The bald eagle population in Oklahoma is soaring, not just with the seasonal influx of the wintering eagles, but the number of breeding pairs continues to rise each year. When the bald eagle was added to the federal list of endangered species in Oklahoma in 1978, there were no breeding eagles in our state and … More Eagles are Returning!
When the weather turns cold, plants stop growing, and the birds go south, I , like most temperate biologists, go inside to labor over paperwork and office tasks. We work on reports to agencies, type our field data into complicated spreadsheets, apply for grants so we can continue to spend our summers outside, and write up … More Returned Mail and Making Connections
When I talk about land conservation in Oklahoma, I almost always preface the discussion by citing the statistic that more than 95% of land in Oklahoma is privately owned (that makes us 9th in the U.S. for percentage of the state being privately owned – link for more data). My point in referencing this percentage is to emphasize … More Land Protection in Oklahoma
The weather has been staying warm, which keeps the lake water temperature high enough to still support aquatic plant growth. However, day light is diminishing and plants are beginning to senesce. We have snuck in a few more lake surveys these past couple weeks and might squeeze another last trip in next week. The field … More Field Season Winding Down
Last week I began a four year project funded by the State Wildlife Grant Program through the Oklahoma Department of Wildlife Conservation to survey Oklahoma’s public lakes for aquatic invasive plant species. My summer research assistant, Kayleigh, and I are starting locally to make sure we have a good protocol for the surveys in case I … More Lakes: 15 down, 133 to go!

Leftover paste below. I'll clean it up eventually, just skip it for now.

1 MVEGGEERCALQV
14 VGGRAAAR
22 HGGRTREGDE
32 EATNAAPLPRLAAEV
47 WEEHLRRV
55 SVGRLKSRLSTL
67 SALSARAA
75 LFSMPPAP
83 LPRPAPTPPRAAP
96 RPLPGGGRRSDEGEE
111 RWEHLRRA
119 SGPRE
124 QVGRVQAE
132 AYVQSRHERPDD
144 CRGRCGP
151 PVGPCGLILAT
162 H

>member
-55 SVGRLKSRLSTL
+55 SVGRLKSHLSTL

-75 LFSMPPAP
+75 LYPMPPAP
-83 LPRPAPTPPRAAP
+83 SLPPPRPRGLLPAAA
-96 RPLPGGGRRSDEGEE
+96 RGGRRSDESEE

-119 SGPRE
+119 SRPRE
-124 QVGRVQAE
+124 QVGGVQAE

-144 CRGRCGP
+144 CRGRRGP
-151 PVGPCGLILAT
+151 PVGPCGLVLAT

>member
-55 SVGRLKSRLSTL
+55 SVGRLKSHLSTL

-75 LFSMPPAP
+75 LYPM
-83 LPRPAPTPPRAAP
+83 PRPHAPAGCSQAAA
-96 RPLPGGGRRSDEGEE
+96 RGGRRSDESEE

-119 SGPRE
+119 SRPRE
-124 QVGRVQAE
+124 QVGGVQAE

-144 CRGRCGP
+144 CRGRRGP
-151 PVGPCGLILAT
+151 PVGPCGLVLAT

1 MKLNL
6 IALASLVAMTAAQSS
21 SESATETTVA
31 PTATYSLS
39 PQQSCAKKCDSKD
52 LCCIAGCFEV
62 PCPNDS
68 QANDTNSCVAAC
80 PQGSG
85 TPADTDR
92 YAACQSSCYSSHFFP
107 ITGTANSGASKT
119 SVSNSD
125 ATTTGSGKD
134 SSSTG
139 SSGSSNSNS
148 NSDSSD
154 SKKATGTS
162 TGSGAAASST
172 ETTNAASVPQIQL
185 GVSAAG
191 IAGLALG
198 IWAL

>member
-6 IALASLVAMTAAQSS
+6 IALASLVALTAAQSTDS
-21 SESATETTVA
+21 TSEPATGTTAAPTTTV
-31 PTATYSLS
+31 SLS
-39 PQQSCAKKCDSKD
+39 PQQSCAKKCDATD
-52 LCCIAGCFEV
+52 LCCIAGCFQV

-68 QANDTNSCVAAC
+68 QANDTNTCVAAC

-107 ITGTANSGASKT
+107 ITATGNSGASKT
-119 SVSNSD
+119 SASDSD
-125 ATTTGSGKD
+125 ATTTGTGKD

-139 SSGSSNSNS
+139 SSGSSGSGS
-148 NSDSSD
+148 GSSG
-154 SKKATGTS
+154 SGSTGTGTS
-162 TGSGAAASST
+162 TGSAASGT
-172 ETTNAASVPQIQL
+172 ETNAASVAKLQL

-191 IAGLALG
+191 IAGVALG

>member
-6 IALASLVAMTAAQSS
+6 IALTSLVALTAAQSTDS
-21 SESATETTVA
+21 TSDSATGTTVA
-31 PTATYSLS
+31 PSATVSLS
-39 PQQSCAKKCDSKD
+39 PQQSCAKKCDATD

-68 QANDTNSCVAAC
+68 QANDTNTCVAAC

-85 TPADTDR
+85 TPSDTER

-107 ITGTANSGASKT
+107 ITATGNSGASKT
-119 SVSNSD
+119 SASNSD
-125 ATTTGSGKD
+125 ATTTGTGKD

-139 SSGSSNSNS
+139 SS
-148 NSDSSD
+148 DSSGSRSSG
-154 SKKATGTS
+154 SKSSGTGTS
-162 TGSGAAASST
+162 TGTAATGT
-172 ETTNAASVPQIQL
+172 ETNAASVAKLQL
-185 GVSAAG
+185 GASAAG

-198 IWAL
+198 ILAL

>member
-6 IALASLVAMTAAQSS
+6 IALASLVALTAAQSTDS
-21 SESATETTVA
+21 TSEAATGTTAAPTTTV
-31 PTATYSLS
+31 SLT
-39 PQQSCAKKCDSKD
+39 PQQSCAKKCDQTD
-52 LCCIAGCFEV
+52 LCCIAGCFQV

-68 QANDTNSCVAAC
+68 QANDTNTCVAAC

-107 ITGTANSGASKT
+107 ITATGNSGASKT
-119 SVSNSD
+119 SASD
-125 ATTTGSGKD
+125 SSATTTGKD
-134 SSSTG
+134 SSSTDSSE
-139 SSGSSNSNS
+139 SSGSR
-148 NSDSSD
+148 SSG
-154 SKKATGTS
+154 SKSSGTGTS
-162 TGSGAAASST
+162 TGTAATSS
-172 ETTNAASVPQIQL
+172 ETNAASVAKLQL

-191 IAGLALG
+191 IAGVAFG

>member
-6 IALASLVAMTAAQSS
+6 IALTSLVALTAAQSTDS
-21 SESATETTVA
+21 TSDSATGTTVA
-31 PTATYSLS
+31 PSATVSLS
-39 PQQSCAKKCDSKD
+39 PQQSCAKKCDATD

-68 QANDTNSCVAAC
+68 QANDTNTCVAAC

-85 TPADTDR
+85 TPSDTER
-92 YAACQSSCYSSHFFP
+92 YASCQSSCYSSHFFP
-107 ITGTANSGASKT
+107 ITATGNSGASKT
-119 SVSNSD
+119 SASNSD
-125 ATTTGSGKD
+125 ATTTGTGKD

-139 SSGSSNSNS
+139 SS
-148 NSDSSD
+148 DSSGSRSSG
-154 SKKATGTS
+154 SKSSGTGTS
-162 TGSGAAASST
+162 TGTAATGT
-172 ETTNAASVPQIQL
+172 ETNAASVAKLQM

I have seen several initiatives for monarch conservation this year. In the US and Canada, the focus is providing caterpillar food sources in the form of milkweed. A variety of programs are giving out free seeds and information about the monarch life cycle. I recommend visiting the Monarch Watch webpage for lots of good information. One … More Monarchs & Milkweeds
Spring is a biologically wonderful time of year – buds are bursting, summer birds are returning, larvae are hatching, and biologists are antsy to get outside again. As coordinator for BioBlitz! Oklahoma, I have been asked why don’t we have the event in spring or early summer when all this fun stuff is going on. … More Spring Virtual BioBlitz!